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What to Throw Out in Your Refrigerator Right Now

When in doubt, throw it out
What to Throw Out in Your Refrigerator
Photo: fuzzbones0/Getty

Almost everyone at one time or another has left something to fester in the fridge for way too long. Whether it's a bottle of barbecue sauce from last year's 4th of July or leftovers from last weekend's takeout, these once tasty foods are way past their prime.

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Though we all try to avoid wasting food, we also don't want to get sick from eating something that's gone bad or watch as rotten items spoil our fresh ingredients. If you find yourself with any of these items hiding in your fridge, you better take them straight to the dumpster.

① Expired Condiments

If you cook with a variety of sauces, you probably have a collection of condiments stashed away in your fridge. Keep an eye on the expiration dates printed on the bottles and toss anything that's been open for over a year. And don't forget to check those fast-food condiment packets, too—those little ketchups can pile up quickly.

② Last Week's Leftovers

We can all agree that Chinese food often tastes better the second time around, and we love when leftovers can be transformed into another dish, but if those take-out containers have been hanging around for more than four days, it's time to get rid of them. In order to get the most bang for your buck, be sure to store your leftovers in a tightly sealed container.

③ Two-Day-Old Raw Meat

Whether you've recently purchased a pound of lean ground beef or you're safely defrosting last week's sweet Italian sausage, it's critical to cook meat within two days of purchase. If you're planning to save it for later, you can either freeze the meat raw or prepare it before popping it into the freezer.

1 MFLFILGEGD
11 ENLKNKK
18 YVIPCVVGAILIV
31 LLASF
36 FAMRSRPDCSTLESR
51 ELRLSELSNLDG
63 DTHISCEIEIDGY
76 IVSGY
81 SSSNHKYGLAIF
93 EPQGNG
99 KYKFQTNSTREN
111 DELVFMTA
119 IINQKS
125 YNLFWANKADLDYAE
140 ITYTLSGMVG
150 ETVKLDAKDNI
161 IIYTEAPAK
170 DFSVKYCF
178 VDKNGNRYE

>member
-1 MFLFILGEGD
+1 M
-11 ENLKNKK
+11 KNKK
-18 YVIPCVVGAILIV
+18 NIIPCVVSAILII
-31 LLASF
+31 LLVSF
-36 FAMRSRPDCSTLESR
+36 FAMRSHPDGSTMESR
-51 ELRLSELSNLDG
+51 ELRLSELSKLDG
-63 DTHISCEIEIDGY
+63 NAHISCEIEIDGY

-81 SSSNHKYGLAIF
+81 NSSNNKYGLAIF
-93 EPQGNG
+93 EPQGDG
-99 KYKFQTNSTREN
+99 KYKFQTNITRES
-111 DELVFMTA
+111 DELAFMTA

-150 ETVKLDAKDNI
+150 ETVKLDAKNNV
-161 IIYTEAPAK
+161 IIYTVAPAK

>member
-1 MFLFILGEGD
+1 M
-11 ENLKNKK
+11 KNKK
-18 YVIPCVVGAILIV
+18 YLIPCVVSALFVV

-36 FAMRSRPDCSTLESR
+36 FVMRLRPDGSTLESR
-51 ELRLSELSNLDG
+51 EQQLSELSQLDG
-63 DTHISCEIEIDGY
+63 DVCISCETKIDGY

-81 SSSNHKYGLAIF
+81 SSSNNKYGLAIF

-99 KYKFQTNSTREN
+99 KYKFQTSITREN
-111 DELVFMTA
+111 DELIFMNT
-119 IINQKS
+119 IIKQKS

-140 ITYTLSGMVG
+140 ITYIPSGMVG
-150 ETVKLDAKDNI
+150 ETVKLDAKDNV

④ Rotten Produce

It's fairly easy to see if a piece of fruit has grown mold, but it's also easy to forget all about that bag of yellowing kale you tossed inside the crisper. Produce that requires refrigeration will likely last only a week, so use it or lose it.

⑤ Open Chicken and Beef Stock Containers

Both store-bought and homemade chicken or beef stock should be used within five to six days of opening. If you need to make your quart stretch longer than a week, freeze it. Unopened boxes of chicken stock should be consumed by the expiration dates on the containers.

⑥ Fresh Herbs

Fresh herbs like basil and thyme can lose their pep for a variety of reasons. If they've dried out, turned slimy or gone brown, it's time to replace them. Check out this helpful timeline from Serious Eats charting each herb's average life span.

⑦ Hardened Citrus

Maybe you overestimated last year's Cinco de Mayo needs, and now, months later, you're left with a pile of dried, discolored limes hiding in the back of your fridge. Without those juicy insides, though, they're pretty much useless, so give them the old heave-ho.

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